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Pathogens

Long Island Sound is as famous for its fish and shellfish as it is for boating, swimming, and scuba diving. The Sounds sheltered embayments are the most desirable areas for many recreational and commercial activities. Yet, it is on the shorelines of these embayments that developments are concentrated. Pathogen contamination, caused poor land use and flawed waste disposal practices, often impairs our ability to swim or harvest shellfish in many bays. In 1989, the dockside value of Long Island Sound’s commercial bivalve shellfishery – clams, oysters, and mussels (excluding bivalves harvested in relay and depuration programs) – was over $30 million. Because pathogen contamination closes beaches and restricts shellfish harvesting, it seriously affects the region, economically and socially.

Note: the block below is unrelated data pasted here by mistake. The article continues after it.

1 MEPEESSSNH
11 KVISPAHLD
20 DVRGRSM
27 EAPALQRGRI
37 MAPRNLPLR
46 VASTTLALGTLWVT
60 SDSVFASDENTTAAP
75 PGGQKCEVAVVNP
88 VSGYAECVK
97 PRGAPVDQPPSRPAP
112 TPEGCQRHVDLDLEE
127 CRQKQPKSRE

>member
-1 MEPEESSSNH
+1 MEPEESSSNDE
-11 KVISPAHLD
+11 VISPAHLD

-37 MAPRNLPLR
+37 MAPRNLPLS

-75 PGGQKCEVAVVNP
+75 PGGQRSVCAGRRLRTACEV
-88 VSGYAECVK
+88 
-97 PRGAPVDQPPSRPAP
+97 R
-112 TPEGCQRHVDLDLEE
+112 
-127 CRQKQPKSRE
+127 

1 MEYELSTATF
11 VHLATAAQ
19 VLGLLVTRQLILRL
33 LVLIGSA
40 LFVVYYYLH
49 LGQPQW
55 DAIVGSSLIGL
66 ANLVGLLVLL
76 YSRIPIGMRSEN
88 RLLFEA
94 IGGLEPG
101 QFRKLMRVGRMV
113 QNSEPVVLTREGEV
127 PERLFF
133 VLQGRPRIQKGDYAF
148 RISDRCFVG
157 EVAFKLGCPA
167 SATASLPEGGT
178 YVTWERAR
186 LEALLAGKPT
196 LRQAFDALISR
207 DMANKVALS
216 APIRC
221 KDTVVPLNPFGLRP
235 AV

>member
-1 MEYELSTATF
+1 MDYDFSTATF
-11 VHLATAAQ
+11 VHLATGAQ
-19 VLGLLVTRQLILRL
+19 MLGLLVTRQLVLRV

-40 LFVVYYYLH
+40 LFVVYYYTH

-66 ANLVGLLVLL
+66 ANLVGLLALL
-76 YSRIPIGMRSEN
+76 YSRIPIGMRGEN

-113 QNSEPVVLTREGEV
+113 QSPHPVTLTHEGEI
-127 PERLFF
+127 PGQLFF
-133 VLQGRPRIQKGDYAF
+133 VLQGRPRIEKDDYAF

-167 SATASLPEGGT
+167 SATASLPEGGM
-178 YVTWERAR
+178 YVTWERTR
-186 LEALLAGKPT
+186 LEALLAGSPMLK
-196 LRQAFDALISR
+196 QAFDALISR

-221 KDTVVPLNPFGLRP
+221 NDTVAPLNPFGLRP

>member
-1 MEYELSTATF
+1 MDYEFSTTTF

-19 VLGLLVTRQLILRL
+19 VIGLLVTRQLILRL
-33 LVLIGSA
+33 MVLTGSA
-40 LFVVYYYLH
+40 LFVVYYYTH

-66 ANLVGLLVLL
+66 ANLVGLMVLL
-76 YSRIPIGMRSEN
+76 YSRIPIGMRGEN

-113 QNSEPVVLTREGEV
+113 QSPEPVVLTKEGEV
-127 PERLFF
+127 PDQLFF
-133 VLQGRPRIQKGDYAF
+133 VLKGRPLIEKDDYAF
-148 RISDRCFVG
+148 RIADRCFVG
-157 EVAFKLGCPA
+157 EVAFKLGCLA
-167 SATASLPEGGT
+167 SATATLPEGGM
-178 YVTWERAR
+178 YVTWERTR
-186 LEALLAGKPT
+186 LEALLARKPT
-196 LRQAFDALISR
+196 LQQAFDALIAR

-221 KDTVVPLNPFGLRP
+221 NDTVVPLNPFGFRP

Origins and Effects of Pathogens

Certain bacteria, viruses, and protozoa are known as pathogens. When people ingest these microorganisms or allow them to enter their bodies, they may incur illnesses and diseases such as gastroenteritis, cholera, typhoid fever, salmonella, or hepatitis A. Pathogens that concentrate in the fecal waste of infected humans and warm-blooded animals, find their way to Long Island Sound via both point and nonpoint routes (see Fact Sheets #3 and #7X Specific sources of pathogens include improperly and untreated sewage discharges from combined sewer overflows (CSOs), sewage treatment plant breakdowns, and pumping station bypasses; stormwater runoff; waterfowl and animal wastes; septic systems; inadequately treated sewage discharges from boats; and illegal connections to storm drain systems.

To view the full pathogens fact sheet, download the pdf document

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